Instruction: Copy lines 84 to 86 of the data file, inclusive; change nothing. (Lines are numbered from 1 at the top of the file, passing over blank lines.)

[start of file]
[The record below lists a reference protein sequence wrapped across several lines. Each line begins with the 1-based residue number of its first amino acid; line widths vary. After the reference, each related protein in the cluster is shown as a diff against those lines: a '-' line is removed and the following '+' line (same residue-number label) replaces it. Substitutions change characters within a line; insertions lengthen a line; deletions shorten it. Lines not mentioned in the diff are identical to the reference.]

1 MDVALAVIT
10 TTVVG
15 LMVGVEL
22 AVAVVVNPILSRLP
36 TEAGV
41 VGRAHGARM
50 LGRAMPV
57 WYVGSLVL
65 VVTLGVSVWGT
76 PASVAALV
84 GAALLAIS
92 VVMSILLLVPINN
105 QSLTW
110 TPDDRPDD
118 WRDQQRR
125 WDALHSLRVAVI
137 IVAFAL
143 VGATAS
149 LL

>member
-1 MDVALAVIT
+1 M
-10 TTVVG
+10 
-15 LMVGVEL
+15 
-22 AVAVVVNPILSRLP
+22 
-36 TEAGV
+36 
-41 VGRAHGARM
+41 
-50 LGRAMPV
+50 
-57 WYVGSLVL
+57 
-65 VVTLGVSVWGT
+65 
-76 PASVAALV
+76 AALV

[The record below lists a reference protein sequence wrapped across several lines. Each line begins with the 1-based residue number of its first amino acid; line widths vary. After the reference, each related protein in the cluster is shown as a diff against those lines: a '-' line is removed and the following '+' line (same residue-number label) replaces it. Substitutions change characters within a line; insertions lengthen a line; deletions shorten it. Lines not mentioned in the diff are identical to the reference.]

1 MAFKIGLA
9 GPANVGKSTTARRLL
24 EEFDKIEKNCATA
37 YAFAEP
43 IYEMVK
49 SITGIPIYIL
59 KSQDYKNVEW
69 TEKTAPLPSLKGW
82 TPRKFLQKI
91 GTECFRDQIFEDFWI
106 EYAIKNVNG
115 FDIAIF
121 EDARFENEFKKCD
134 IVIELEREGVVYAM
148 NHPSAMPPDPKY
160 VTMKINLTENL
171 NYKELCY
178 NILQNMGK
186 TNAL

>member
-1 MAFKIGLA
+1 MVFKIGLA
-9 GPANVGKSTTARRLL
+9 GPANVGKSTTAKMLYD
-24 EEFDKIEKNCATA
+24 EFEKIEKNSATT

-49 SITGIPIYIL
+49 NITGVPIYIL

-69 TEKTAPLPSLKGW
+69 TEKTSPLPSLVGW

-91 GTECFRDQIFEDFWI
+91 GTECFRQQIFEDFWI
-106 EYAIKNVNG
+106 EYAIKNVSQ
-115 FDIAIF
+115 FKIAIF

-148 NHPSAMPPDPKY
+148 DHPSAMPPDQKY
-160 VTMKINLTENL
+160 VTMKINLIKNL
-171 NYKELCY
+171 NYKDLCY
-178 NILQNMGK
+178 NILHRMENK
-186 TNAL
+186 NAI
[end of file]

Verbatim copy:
+171 NYKDLCY
-178 NILQNMGK
+178 NILHRMENK